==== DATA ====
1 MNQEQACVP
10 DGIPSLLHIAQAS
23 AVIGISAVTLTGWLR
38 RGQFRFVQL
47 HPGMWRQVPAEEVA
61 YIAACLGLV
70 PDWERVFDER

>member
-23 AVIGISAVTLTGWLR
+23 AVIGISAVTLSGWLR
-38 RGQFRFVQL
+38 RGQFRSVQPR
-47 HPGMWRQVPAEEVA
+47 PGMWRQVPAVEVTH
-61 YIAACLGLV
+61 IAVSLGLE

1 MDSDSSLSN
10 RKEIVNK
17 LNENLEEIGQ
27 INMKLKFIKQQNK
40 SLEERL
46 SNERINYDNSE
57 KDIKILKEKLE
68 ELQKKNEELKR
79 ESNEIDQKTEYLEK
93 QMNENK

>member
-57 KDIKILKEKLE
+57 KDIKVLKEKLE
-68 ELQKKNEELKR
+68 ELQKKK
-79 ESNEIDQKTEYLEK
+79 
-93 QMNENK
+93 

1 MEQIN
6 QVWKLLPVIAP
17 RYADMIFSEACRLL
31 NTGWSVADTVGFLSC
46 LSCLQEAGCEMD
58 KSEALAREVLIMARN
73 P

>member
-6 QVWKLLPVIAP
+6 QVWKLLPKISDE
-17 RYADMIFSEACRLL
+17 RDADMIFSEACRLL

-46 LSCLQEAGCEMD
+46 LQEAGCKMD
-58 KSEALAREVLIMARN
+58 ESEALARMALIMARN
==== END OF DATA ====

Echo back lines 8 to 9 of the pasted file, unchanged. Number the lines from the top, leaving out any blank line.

>member
-23 AVIGISAVTLTGWLR